5) Instead of going through Xultation herself, Sonmi-451 (Doona Bae) gets to spy upon what happens to one of her peer replicants, who secretly gets killed by a metal bolt positioned inside of a helmet. In the movie, metal bolts then pierce her ankles, and she's lifted into a large hidden mechanized abbatoir.  To quote the novel:

"A slaughterhouse production lay below us, manned by figures wielding scissors, sword saws, and various tools of cutting, stripping, and grinding. The workers were bloodsoaked, from head to toe. I should properly call those workers butchers: they snipped off collars, stripped clothes, shaved follicles, peeled skin, offcut hands and legs, sliced off meat, spooned organs . . . drains hoovered the blood."

When her interlocutor asks her the purpose of such "carnage," Somni-451 coolly replies:

"What cheaper way to supply this [Soap] protein than by recycling fabricants who have reached the end of their working lives? Additionally, leftover `reclaimed proteins' are used to produce Paper Song food products, eaten by consumers in the corp's dineries all over Nea So Copros.  It is a perfect food cycle" (343).

6) As soon as I saw the film's version of this slaughterhouse, I realized that Tim Cavendish's taunt of "Soylent Green is made of people!" makes perfect sense, although in that case he was just emphasizing his need to escape the Aurora House rest home.  In his narrative, he also notes how his entrapment within the Aurora House has much in common with Randle Patrick McMurphy's plight in One Flew Over the Cuckoo's Nest. Nobody, however, in Cloud Atlas, calls attention to one of Chief Bromden's dream of a slaughterhouse-like underground, a highly mechanized Metropolis (1927) world that includes "one of those trestle affairs like you find in meat houses, rollers on tracks to move carcasses from the cooler to the butcher without much lifting."  One of the workers there lifts up a patient and "drives" a "hook through the tendon back of the heel, and the old guy's hanging there upside down, his moldy face blown up big, scared, the eyes scummed with mute fear." Then, the "worker takes" a "scalpel and slices up the front of old man Blastic with a clean swing and the old man stops thrashing around" (78-9).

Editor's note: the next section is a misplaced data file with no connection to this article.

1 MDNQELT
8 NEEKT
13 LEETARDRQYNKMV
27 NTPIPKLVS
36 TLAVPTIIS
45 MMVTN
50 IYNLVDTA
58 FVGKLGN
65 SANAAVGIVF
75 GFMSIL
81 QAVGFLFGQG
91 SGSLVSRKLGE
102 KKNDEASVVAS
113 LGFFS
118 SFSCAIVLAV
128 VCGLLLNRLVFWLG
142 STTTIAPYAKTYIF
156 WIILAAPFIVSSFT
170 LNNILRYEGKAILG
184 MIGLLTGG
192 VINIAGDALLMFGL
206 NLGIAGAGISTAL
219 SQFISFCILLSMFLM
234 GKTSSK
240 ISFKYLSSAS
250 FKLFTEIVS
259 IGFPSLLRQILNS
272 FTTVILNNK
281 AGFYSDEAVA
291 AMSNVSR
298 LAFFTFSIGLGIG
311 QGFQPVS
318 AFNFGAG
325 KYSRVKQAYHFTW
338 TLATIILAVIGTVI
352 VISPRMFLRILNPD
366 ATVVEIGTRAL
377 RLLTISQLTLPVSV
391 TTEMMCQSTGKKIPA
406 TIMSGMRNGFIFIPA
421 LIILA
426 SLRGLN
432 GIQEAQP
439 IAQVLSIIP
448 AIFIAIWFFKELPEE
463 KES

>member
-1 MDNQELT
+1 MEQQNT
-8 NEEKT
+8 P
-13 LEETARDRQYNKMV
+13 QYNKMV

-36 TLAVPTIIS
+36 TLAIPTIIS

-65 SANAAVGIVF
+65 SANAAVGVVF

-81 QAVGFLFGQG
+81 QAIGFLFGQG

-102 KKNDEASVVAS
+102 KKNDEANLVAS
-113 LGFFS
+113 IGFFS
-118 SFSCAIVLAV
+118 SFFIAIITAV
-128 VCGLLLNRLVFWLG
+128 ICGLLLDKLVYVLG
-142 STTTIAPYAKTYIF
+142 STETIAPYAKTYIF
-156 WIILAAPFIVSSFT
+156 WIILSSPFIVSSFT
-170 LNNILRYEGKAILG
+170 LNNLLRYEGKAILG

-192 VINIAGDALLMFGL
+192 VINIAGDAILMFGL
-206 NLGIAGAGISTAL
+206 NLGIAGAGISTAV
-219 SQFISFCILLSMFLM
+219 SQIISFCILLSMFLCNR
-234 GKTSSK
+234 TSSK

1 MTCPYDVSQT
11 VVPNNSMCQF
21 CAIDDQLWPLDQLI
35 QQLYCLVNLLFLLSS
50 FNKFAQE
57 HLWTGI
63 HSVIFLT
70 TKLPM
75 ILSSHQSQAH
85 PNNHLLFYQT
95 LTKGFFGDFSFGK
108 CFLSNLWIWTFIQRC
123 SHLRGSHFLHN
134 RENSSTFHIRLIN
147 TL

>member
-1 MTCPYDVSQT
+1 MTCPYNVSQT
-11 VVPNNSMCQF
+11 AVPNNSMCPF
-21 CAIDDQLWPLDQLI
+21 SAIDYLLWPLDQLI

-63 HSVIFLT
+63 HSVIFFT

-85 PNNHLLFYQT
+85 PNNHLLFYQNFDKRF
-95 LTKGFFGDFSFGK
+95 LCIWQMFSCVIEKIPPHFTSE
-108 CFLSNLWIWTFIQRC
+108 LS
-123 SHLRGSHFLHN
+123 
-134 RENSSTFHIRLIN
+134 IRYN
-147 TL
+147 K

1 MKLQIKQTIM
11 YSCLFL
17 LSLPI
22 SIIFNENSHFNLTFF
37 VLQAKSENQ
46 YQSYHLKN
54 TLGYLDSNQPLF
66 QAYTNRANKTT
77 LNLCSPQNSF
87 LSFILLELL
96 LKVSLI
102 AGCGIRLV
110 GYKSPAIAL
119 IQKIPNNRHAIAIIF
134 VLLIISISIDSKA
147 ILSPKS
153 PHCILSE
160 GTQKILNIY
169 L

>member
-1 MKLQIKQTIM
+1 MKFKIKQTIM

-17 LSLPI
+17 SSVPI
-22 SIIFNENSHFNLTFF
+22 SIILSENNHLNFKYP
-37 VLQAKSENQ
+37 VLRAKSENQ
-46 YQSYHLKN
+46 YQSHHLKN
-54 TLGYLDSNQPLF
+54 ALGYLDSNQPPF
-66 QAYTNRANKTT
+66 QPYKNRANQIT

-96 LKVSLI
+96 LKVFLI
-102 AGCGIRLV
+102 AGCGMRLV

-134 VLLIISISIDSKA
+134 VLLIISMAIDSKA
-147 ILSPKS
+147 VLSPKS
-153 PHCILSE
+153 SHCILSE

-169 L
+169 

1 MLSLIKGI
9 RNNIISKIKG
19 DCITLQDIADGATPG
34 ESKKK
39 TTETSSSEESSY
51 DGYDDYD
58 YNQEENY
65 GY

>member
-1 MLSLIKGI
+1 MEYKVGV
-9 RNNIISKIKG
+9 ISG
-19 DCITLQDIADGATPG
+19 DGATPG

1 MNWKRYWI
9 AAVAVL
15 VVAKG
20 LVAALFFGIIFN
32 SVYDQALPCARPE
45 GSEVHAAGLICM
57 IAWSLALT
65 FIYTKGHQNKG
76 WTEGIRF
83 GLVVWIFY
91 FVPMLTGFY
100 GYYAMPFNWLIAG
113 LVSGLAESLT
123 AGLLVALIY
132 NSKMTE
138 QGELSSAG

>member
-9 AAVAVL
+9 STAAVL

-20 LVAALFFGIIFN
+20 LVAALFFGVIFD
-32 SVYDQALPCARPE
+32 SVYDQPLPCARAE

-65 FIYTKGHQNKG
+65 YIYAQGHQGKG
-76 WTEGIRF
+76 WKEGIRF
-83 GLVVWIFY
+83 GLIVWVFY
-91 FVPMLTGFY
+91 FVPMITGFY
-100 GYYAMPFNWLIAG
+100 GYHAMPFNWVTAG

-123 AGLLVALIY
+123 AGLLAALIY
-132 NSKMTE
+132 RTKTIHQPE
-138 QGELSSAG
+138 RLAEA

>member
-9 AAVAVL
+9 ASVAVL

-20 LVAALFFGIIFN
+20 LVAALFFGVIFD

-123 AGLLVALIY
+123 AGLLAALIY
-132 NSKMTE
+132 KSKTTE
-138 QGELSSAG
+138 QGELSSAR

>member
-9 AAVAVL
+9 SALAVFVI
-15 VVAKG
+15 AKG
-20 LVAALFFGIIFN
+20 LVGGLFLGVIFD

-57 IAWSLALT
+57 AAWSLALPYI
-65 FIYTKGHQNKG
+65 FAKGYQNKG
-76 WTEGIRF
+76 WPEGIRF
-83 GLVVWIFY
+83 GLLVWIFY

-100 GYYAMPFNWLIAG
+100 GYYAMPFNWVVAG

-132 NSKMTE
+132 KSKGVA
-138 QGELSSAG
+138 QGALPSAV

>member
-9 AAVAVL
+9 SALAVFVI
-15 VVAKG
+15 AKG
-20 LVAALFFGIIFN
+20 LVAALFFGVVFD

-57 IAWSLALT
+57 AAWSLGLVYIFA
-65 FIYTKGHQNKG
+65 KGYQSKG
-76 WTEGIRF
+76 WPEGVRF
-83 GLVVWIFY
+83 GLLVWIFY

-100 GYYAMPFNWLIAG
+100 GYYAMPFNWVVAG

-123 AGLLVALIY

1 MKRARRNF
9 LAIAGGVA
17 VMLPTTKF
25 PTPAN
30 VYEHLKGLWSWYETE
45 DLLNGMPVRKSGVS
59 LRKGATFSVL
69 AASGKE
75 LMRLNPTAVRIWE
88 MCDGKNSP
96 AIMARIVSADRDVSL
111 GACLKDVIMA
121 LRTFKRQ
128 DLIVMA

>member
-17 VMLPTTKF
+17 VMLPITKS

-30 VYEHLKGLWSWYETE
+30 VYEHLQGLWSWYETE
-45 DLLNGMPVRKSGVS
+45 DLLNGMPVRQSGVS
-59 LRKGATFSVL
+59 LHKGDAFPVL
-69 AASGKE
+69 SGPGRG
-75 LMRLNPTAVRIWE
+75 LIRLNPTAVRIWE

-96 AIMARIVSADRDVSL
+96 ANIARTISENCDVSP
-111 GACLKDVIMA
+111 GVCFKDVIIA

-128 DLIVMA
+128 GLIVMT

7) Lastly, one can find parallels in Eric Schlosser's Fast Food Nation, this time concerning actual slaughterhouses for cows.  As Schlosser writes:

"For eight and a half hours, a worker called a `stickler' does nothing but stand in a river of blood, being drenched in blood, slitting the neck of a steer every ten seconds or so, severing its carotid artery.  He uses a long knife and must hit exactly the right spot to kill the animal humanely. He hits that spot again and again. We walk up a slippery metal stairway and reach a small platform, where the production line begins.  A man turns and smiles at me. He wears safety goggles and a hardhat. His face is splattered with gray matter and blood. He is the `knocker,' the man who welcomes cattle to the building. Cattle walk down a narrow chute and pause in front of him, blocked by a gate, and then he shoots them in the head with a captive bolt stunner . . . which fires a steel bolt that knocks the cattle unconsious.  . . . As soon as the steer falls, a worker grabs one of its hind legs, shackles it to a chain, and the chain lifts the huge animal into the air" (171).

8) Mitchell implies that the slavery of the past becomes the corporate exploitation and cannibalism of the future. Given the Nazi concentration camps of the past and the sweatshops of the present, some combination of both isn't hard to imagine. As Somni-451 says:

"in a cycle as old as tribalism, ignorance of the Other engenders fear; fear engenders hatred; hatred engenders violence; violence engenders further violence until the only `rights,' the only law, are whatever is willed by the most powerful.  In corpocracy, this means the Juche. What is willed by the Juche is the tidy xtermination of a fabricant underclass" (344).